How Does Collaborative Law Change the Divorce Process?
The stereotypical picture of the divorce process involves angry and bitter spouses engaged in never-ending, acrimonious court battles, wrangling over every last item the couple owns. However, divorce does not have to devolve into such an experience. More divorcing couples in New York are looking to collaborative lam methods of ending marriage as a way to save money and preserve relationships
Different Than Litigation
When a couple uses collaborative law during a divorce, they agree from the outset that they will eschew litigation during the process – even the threat of going to court is not allowed. The spouses and their attorneys take steps to work through the issues that divide the couple so they can find solutions agreeable to both parties. The lawyers are invested in helping their clients reach agreements because they also have to agree not to represent their clients should either client break the agreement not to litigate.
Collaborative law differs from other alternative dispute resolution methods such as mediation because the parties do not use a third-party neutral to help them reach agreements. Additionally, when couples use mediation, they are always free to go to court if they cannot reach agreements utilizing the mediator even during mediation talks.
One of the major benefits to using collaborative methods during a divorce is that is can save money. Collaborative divorce is usually a much faster process than traditional litigation, usually taking about four meetings between couples and their lawyers, so the legal fees are often much lower.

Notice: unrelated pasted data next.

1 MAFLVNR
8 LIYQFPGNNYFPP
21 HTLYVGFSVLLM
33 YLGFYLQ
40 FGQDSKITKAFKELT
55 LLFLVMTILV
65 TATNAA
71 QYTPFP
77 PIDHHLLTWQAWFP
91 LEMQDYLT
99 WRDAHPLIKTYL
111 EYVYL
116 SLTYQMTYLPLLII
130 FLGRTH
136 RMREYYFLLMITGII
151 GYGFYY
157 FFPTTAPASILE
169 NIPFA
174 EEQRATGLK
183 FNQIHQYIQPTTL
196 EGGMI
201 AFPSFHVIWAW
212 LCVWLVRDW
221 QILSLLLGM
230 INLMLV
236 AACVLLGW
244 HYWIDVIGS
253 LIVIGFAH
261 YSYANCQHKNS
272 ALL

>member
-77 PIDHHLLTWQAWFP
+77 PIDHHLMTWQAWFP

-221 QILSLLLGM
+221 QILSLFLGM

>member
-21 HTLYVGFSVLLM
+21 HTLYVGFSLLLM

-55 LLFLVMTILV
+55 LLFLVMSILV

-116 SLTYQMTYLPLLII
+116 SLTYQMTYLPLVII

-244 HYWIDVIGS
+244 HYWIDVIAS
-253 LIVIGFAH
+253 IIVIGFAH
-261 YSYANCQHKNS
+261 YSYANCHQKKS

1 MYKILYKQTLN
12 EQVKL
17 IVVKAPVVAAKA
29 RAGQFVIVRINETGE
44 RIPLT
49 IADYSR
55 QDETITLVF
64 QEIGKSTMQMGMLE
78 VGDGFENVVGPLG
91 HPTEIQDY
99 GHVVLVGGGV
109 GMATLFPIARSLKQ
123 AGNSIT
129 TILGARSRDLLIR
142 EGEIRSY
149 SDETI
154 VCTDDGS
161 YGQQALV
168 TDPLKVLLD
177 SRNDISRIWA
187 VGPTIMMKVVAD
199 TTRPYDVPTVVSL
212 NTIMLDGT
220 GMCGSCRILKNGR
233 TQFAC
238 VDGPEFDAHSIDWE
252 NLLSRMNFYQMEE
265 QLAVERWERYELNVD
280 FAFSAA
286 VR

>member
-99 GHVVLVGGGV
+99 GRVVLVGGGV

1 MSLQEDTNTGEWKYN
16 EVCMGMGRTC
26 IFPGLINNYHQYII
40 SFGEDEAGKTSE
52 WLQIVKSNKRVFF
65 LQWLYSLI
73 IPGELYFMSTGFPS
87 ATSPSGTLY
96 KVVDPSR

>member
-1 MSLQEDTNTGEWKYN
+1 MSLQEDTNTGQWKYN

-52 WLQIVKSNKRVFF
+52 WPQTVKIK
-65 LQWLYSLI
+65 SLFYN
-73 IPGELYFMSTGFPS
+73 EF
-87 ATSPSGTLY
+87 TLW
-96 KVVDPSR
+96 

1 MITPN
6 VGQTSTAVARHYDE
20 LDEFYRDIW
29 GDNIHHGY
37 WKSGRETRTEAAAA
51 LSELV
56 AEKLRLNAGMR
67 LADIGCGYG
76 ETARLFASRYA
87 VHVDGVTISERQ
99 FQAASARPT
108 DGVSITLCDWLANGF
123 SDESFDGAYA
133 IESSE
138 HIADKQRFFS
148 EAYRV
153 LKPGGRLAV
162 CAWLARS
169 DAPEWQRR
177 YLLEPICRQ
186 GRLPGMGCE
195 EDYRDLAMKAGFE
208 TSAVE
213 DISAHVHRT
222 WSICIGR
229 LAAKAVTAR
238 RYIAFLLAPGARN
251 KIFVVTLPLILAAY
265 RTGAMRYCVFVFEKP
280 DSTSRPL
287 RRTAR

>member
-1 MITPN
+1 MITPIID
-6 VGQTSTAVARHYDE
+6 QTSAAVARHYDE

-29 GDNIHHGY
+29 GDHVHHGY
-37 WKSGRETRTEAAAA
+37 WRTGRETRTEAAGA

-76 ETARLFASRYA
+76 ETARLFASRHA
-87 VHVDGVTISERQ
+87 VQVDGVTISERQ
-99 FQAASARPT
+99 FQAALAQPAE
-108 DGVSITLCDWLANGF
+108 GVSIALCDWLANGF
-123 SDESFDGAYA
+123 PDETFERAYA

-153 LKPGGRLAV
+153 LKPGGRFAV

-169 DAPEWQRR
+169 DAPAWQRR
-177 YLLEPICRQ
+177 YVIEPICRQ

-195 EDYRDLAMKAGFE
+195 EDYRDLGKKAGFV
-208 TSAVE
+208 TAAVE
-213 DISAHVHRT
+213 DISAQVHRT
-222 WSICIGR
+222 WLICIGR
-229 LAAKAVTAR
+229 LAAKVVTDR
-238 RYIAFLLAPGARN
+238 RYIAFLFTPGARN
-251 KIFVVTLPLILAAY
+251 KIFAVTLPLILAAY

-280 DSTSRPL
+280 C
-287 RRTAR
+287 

According to statistics from the Association of Family and Conciliation Courts, about 95 percent of all divorces end with settlements. As such, it makes very little sense for attorney to engage in trial preparations such as filing and arguing motions in an effort to better position their sides for trial. Doing so also serves to aggravate both sides, inflaming emotions and leaving lasting scars that can prevent the parties from salvaging any type of relationship after the divorce is final. Also, preparing for trial and the trial itself can substantially increase the final bill when most cases will ultimately settle anyway.
When a couple has young children, they need to be able to communicate with one another to effectively co-parent after the divorce is final. Couples who use collaborative divorce methods have a better chance of being able to do so.
Consult an Attorney
Collaborative divorce is not right for every couple. If you are considering divorce, talk to an experienced lawyer who can advise you of all of your options.